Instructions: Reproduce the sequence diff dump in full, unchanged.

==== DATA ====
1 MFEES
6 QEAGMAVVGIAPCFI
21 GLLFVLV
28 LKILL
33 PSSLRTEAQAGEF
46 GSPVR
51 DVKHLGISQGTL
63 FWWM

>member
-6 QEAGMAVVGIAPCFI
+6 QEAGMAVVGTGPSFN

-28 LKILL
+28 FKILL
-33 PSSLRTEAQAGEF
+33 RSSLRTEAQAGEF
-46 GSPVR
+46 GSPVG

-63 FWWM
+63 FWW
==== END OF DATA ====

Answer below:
1 MFEES
6 QEAGMAVVGIAPCFI
21 GLLFVLV
28 LKILL
33 PSSLRTEAQAGEF
46 GSPVR
51 DVKHLGISQGTL
63 FWWM

>member
-6 QEAGMAVVGIAPCFI
+6 QEAGMAVVGTGPSFN

-28 LKILL
+28 FKILL
-33 PSSLRTEAQAGEF
+33 RSSLRTEAQAGEF
-46 GSPVR
+46 GSPVG

-63 FWWM
+63 FWW